One of the most commonly used terms when it comes to online marketing is Search Engine Optimisation or SEO. With numerous entities claiming to offer the best of this service, it has become a rather amorphous tool that is widely misunderstood or misused. Before we get into the definition of SEO, it is of utmost importance to grasp the concept of web content. When a user opens a webpage, they expect to find something that they were searching for, or something that they would be interested in. All websites rely on content to drive traffic and this can be achieved in one of three ways. On social networks for example, it is the users who create the content by posting updates. In other cases, owners of the website actively create and update the content on their websites and in other cases, web content suppliers are hired to take up the task.
SEO comes in during the creation process of the content and is implemented with the purpose of increasing the visibility of said content during web searches. The use of Key words within the content is key, and before this can be done, one needs to do research on what people commonly search for. For instance, if one is trying to market an events website, they need to do research on what kind of events people often search for at certain times. These search phrases then form the basis of key words to be placed in the content.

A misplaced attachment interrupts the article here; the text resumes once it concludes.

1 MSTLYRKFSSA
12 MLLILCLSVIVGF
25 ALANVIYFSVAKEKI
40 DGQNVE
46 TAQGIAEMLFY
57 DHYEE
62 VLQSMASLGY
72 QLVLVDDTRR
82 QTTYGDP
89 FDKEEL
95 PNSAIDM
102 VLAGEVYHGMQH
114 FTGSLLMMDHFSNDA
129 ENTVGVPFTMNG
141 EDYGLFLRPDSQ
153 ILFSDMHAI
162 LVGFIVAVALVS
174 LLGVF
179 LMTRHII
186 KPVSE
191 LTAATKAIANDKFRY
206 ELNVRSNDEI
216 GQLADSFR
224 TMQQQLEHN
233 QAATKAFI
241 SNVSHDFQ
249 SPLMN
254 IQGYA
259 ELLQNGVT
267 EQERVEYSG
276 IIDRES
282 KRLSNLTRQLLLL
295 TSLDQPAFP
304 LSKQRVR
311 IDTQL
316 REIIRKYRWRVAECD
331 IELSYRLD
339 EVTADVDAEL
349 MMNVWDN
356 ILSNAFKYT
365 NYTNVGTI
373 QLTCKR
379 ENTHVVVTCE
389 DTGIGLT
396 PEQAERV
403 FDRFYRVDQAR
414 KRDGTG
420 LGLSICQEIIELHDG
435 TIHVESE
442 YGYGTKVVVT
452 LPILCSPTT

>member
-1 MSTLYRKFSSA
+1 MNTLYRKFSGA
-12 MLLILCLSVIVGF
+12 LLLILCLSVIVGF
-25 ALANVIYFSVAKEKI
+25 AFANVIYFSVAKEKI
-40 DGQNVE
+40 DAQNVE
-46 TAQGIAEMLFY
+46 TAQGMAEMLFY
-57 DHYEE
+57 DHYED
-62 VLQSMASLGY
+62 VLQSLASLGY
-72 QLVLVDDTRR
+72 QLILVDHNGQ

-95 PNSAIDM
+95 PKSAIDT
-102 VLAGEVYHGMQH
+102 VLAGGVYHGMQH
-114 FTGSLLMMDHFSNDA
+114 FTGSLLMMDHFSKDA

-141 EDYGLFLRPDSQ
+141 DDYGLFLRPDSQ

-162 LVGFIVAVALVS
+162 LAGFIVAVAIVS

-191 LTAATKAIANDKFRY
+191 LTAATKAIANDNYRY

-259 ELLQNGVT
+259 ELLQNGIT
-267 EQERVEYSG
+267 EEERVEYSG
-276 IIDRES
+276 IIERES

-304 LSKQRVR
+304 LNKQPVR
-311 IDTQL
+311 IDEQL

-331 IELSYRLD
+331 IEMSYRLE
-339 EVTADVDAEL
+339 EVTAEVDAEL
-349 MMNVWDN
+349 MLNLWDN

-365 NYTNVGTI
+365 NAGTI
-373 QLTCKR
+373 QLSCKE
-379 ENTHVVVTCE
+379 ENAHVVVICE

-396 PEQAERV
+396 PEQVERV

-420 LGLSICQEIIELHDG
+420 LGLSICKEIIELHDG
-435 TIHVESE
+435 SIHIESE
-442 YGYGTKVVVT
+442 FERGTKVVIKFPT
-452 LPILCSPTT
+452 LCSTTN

It is also important to understand how search engines rank web pages. In most cases, over and above key word usage, the relevance, originality and descriptive parameters used for a particular page, play a big role in their ranking on search engine result pages (SERP), this kind of optimization can be termed as Organic SEO, and relies on the quality of content for favourable rankings. It is also possible to pay directly for favourable ranking on the result pages; this is referred to as Paid SEO. Use of either strategy must be with utmost care and tact but above all else, it is the overall user experience and authoritativeness of your web pages that matter most.